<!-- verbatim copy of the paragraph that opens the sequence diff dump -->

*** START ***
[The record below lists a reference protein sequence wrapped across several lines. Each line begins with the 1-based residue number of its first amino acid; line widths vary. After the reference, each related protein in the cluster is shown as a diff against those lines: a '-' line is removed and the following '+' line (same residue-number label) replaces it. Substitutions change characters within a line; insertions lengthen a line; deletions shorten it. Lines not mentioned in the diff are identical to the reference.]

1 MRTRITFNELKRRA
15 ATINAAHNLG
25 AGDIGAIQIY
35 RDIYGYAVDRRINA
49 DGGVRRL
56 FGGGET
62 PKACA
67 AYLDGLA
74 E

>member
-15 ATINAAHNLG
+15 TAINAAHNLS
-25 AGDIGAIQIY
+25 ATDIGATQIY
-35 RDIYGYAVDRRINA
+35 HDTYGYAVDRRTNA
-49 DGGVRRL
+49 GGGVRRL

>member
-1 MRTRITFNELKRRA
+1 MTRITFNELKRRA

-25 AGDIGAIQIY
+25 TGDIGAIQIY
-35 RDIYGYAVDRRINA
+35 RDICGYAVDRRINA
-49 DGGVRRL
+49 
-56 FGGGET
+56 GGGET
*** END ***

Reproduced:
[The record below lists a reference protein sequence wrapped across several lines. Each line begins with the 1-based residue number of its first amino acid; line widths vary. After the reference, each related protein in the cluster is shown as a diff against those lines: a '-' line is removed and the following '+' line (same residue-number label) replaces it. Substitutions change characters within a line; insertions lengthen a line; deletions shorten it. Lines not mentioned in the diff are identical to the reference.]